Siege of Rome (549–50)

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Siege of Rome (549)
Date 549 AD
Location Rome
Result Ostrogothic victory
Eastern Roman Empire Ostrogoths
Commanders and leaders
Diogenes Totila

Totila, military and political leader of the Ostrogoths, was attempting to re-conquer the whole of Italy from Justinian and his great general, Belisarius. Belisarius, under Justinian, wanted to conquer all of Italy and restore Italy to its former glory. After Belisarius conquered much of Italy, including the Ostrogoths' capital, Ravenna, the Ostrogoths appointed Totila to power and took much of Italy back over as soon as Belisarius returned to Constantinople. The Gothic Wars laid waste to much of Italy.

In 549–550, Totila, the Ostrogothic leader, besieged Rome for the third and final time. With Belisarius' return to Constantinople the summer before, Totila did not run into any of his previous problems. The Ostrogoths had attempted to besiege Rome two different times before, but fell short or were defeated by Belisarius. Totila first attempted to capture Rome by simply storming the walls and overpowering and exhausting the small Roman garrison of 3,000, but to no avail. Totila, seeing that storming the walls was ineffective, then decided to blockade the city and starve out the defenders, rather than losing any more of his own soldiers. Totila understood that a blockade could take months or years, but was in a far better position than the last siege attempt and decided it was the best course of action. The Byzantine commander Diogenes had previously made preparations of food stores, had wheat fields sowed, and made ready the city walls to try and prepare for a long lasting blockade.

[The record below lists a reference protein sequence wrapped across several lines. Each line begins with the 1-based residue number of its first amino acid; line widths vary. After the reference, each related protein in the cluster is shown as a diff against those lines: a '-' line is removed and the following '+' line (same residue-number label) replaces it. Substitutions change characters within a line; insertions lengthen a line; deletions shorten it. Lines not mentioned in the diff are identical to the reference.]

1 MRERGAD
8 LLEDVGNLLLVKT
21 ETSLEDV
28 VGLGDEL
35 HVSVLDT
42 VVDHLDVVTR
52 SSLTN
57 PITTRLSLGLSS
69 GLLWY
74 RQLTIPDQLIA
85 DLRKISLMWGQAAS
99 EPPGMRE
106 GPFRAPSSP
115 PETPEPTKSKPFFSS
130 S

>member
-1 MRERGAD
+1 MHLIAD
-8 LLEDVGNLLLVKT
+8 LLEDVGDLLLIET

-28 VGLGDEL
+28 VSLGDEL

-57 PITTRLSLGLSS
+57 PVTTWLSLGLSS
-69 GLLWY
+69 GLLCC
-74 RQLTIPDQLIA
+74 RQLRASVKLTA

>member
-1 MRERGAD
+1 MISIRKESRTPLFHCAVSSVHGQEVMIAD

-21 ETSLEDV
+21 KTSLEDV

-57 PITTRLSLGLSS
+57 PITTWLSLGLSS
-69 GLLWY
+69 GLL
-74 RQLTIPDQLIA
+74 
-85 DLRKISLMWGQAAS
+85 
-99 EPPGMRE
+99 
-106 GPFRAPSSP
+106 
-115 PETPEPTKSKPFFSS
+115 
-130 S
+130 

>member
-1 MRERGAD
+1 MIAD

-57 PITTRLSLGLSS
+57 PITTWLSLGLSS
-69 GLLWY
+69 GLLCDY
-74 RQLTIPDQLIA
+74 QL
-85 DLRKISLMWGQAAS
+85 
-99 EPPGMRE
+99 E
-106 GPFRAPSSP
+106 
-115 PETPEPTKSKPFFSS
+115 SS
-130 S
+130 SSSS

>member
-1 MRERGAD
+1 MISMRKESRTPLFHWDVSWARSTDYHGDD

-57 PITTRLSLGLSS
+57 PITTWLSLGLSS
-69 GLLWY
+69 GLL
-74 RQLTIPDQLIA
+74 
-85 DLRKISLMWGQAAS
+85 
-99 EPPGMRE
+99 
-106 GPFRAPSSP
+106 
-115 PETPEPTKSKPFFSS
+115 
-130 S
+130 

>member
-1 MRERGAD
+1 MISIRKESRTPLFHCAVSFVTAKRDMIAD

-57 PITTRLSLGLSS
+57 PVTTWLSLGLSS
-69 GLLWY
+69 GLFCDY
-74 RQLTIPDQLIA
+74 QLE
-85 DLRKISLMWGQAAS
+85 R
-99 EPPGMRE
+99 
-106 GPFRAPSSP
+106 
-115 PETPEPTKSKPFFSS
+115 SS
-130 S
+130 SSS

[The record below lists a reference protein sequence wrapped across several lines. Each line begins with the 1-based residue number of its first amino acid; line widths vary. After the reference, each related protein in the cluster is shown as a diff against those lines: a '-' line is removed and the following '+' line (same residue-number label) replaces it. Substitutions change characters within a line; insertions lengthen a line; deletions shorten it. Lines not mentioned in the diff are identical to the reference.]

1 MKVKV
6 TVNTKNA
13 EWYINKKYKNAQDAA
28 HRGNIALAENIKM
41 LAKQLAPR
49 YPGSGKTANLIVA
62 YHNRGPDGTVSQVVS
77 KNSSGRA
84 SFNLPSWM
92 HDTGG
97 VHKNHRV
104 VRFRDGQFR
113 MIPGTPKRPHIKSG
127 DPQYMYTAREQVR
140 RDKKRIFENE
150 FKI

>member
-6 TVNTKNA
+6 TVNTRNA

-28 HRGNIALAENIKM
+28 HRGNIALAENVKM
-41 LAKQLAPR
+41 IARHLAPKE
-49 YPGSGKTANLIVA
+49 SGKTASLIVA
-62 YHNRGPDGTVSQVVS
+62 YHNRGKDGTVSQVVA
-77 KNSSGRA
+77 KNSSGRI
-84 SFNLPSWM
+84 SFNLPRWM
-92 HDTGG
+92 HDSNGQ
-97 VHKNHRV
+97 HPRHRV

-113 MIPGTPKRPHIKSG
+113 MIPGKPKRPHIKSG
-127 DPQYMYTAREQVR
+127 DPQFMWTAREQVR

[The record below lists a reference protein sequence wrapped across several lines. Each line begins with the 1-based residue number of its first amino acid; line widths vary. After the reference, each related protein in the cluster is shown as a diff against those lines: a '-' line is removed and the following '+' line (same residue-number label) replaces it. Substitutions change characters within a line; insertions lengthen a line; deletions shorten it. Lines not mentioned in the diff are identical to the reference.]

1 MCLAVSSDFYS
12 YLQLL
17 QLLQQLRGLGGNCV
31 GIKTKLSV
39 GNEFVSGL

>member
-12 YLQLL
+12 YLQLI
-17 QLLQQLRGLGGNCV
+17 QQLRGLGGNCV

The Roman soldiers, suffering from hunger and mistreatment from Justinian, were given a choice by Totila. Open the gates of the city, surrender, and be paid a hefty sum, like the garrison did before them during the second siege, or continue fighting for Justinian, who had not paid the men in years, and be killed. Some of the soldiers decided to side with Totila and opened the gate for Totila. Totila’s men entered the city and destroyed the unsuspecting Roman garrison. They swept through the city, killing and looting all but the women, for Totila gave orders to spare and respect the Roman women. Totila, expecting that the nobles and remainder of the garrison to flee as soon as the walls were overtaken, had set traps along the roadways to neighboring towns that were not yet under his control. As he had guessed correctly many Romans were caught by ambush while fleeing Rome. Only few, including Diogenes, the Roman commander, safely escaped Totila’s takeover of Rome and his roadside ambush.

In earlier sieges Totila wanted to simply destroy Rome, but at the plea of his people he understood the importance of Rome. With the capture of Rome, Totila decided to repopulate, rebuild, and defend Rome against all future attacks from Justinian.